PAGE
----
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Teen Terrors of the '70s: The Allison Brothers

02 Oct 2015
Phil Burgess, NHRA National Dragster Editor
DRAGSTER Insider
Randy and Gary Allison, circa 1972.

Imagine, if you can, two young brothers with zero nitro-racing experience deciding to try their hand at Top Fuel. It’s not a scenario you can even begin to contemplate today, but back in the late 1960s, it sounded like a pretty good idea to Gary and Randy Allison.

It was late 1968, and Randy was just 16 at the time with only a few months of driving experience in a 10-second, injected, Hemi-powered C/Gas '64 Plymouth that the siblings had put together before Gary, who was four years older, went into the Navy. Growing up in rural Vista, Calif., the brothers had begun driving at a very young age and had fallen in love with the drags from the repeated trips to Pomona.

“We loved the fuel cars,” remembers Randy, now 63, “so we decided to buy a used, front-engine dragster from Ron O’Donnell. We didn’t really know what we were doing, but we did it anyway. We just kind of stepped into the dark. I know that sounds like a pretty big jump, but that’s just the way I’ve always been. I’ve always been a climber, always trying to become more than I am.”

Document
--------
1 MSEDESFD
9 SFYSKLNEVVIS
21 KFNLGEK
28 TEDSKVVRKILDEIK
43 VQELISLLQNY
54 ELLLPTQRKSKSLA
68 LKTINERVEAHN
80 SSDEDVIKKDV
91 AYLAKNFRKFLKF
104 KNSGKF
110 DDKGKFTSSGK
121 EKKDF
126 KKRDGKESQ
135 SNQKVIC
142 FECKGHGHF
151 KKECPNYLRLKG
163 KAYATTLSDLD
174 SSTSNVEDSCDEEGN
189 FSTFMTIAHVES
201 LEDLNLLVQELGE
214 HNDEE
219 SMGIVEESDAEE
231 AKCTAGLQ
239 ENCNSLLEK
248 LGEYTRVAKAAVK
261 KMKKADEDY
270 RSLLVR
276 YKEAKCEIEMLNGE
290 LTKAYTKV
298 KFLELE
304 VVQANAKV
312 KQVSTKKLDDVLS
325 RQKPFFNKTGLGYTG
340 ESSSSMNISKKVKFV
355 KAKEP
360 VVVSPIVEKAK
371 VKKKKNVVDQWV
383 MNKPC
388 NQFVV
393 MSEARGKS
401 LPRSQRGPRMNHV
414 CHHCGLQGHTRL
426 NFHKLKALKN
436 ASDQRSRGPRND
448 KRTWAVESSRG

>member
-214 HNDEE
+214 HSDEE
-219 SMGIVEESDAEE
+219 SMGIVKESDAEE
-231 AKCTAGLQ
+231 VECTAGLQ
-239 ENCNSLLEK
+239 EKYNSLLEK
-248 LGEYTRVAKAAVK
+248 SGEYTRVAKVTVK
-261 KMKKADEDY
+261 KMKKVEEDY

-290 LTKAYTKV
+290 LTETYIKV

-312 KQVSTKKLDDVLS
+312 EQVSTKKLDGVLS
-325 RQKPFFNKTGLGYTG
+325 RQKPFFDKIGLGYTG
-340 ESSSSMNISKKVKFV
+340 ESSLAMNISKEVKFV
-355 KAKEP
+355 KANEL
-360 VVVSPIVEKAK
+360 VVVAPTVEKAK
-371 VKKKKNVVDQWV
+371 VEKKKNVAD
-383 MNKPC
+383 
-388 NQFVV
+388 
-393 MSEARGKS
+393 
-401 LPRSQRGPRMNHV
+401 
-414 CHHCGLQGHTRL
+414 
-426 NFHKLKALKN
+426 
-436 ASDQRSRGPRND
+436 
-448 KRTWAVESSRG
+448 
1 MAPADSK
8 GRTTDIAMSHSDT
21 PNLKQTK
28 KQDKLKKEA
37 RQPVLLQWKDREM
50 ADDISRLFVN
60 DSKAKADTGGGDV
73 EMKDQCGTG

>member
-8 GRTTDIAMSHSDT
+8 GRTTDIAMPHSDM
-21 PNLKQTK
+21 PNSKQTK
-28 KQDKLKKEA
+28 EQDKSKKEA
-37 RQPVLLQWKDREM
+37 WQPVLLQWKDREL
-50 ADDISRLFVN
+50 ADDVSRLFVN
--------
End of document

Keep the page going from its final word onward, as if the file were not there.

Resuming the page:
Funny thing is, Randy’s use of the word “we” to describe the purchasing decision is a little generous.

“I didn’t know anything about it at the time,” recalled Gary, now 67, with a laugh when I shared Randy’s version with him. “I was overseas, and all of the sudden I get a box of photos from Randy — with no letter or explanation — of him sitting in this old dragster. It’s a pretty funny story because he saw an ad in National Dragster for the car, some parts, and a trailer and got a cashier’s check and, with one of his high school buddies, went to Ron’s shop in Garden Grove [Calif.]. Now remember, he’s only 16 or 17, so you can imagine that Ron was a little suspicious of all of this and made Randy go to the bank and get cash instead.

“I got really excited about it, and by the time I got home, he already had a firesuit and everything and had started the car — and blown it up, I believe. One of our neighbors was Joe Lee [later of “Smokey Joe” Funny Car fame], and he helped Randy with it. The Lee brothers had a wrecking yard out in the boonies around Vista, and the only road to push-start it was a downhill, winding, rutted road in front of the yard. That had to be quite an experience.”

The Allison team — from left, Dewayne Warriner; Mel, Randy, and Gary Allison; and Sid Waterman — in the winner's circle at Lions Drag Strip.